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Mark Martin shares the story of when Dale Earnhardt made him mad

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Mark Martin joined the digital world Monday with the debut of his own podcast, sharing stories about his interest in rap music, his racing carer and his battles with Dale Earnhardt.

Martin won 40 career Cup races (a mark Kevin Harvick tied Sunday with his victory at ISM Raceway) in a career that began in 1981 and ended in 2013. Martin’s success led to his induction to the NASCAR Hall of Fame in 2017.

During episode one of the Mark Martin Podcast, the former racer took fan questions. He talked about a variety of topics, noting what he liked about rap music, what valuable lesson crew chief Alan Gustafson taught him and how he doesn’t lament losing the 2007 Daytona 500 by a nose but how another loss ranks as the one that bothers him to this day.

One question to Martin was who made him the maddest at the track.

Dale Earnhardt’s name came up.

Here’s how Martin tells the story:

“I had some issues with Earnhardt,’’ Martin said “The stories on Earnhardt are Dale really respected me before I got to NASCAR, he knew who I was. He treated me with great respect until one day in the mid 90s he wakes up and he just thinks, ‘Boy, I’ll just mess with Mark, see how much he will take.’ He started pushing my buttons just for the fun of it.

“I would go out to practice and try to run by myself and he would come out. He would wait for me. He would come out right beside me and he would get on the outside of me. That’s when the cars were just starting to get aero loose with a car on the outside.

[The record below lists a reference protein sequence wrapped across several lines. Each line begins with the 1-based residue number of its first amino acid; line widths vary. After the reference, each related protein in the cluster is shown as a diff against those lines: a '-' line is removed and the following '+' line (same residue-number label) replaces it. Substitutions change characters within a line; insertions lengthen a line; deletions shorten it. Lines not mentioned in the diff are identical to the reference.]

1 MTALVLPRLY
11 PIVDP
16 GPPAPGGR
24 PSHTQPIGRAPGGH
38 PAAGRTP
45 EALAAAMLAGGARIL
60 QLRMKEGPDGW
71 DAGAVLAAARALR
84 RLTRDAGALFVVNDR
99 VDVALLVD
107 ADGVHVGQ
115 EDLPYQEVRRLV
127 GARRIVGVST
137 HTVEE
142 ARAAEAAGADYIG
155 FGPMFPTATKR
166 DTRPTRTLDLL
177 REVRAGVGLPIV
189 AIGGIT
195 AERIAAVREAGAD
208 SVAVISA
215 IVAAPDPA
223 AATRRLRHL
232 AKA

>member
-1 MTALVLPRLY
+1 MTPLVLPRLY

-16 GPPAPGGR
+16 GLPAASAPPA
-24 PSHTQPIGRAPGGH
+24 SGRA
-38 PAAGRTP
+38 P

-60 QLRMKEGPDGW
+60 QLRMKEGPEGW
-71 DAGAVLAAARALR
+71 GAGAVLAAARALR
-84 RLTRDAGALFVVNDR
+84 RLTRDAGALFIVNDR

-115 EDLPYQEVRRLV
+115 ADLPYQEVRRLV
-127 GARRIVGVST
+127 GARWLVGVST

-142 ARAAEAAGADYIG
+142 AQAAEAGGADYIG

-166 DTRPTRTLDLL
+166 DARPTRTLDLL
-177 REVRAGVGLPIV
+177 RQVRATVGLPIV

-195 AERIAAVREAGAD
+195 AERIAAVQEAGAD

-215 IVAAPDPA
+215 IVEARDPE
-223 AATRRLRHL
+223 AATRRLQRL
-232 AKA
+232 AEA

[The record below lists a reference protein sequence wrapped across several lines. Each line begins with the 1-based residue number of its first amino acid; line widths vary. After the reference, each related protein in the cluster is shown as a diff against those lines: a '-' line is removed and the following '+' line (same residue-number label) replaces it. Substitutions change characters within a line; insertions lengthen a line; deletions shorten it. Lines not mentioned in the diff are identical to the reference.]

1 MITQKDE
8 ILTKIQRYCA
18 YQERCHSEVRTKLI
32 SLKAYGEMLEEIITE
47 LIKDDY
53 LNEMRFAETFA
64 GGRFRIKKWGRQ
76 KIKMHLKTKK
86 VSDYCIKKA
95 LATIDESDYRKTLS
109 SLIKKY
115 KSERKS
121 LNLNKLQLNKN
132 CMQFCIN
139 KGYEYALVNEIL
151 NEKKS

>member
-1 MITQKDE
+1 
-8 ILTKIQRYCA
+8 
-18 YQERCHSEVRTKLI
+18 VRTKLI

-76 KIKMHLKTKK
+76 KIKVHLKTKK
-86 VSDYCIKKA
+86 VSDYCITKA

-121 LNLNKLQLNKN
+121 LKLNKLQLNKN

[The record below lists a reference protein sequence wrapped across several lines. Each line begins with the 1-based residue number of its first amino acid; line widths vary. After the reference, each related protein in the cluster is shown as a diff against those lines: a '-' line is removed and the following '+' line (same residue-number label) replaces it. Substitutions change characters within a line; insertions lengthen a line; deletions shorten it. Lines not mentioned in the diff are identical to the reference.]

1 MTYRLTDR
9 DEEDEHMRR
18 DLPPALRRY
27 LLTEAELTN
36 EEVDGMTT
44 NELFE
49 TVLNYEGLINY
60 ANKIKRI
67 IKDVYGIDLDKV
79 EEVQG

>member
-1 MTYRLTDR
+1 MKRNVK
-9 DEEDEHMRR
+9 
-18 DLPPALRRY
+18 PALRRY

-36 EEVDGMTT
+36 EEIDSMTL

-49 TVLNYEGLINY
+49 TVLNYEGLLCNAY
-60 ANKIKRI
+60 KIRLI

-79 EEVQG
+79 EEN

“He would mess with me and mess with me and mess with me. Well, I finally got tired of it at Michigan. He got on my outside and I switched it on him. I got ahead of him and then let him get on the inside of me and when we did, it sucked him around. He spun me around and he wrecked me. I had not wrecked myself or him all this time he had been messing with me and it pissed me off because it wrecked my car. Leave me alone. So I was mad. That was in practice. That wasn’t in a race.

“So, the next weekend on Friday, first thing we rolled out at New Hampshire, I go out and here he is. He does the same thing, and I put the wheel on him in practice. He comes in after practice and he looks at his p.r. guy and he said ‘I think Mark has had enough.’

“That’s all. It was just playing. I wasn’t going to cry to the media, I wasn’t going to complain, I was going to be a man. I wasn’t going to be a baby. Some of the other people, their reactions … Dale didn’t like the way they reacted, he didn’t respect it and he made their life miserable.

“I watched him do it to Geoff Bodine. God, he just irritated Geoff Bodine something terrible, just all the time and he just did it because he didn’t like the way Geoff would act when he would do it to him. He would just do it. Dale was a tough guy, he was a tough customer.’’

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Denny Hamlin offers advice on how to deal with critics on social media

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Denny Hamlin, who has been fined by NASCAR for comments on Twitter, and was vocal toward critics after this year’s Daytona 500, says he’s found peace on how to deal with those on social media who don’t agree with him.

“I’ve been very good this year about not replying to mean people, and you all should do the same,’’ Hamlin said Friday at Sonoma Raceway.

“I’m making a (request) right now to every driver, every team owner, every NASCAR executive and every media member, stop replying to people who make nonsense comments. They have 16 followers. Don’t give them your 100,000. Do not give them your 100,000 as their stage. No one will ever see their comment, just brush it by, talk about the positives and I’m not a positive person.”

Asked how does one ignore such divisive comments, Hamlin said: “You just scroll by it. Forget it. That person doesn’t exit. They’re an admirer that has lost their way.’’

Hamlin has been better at doing so since the Daytona 500. He faced negative reaction on social media to the contact he and Bubba Wallace had at the end of the Daytona 500.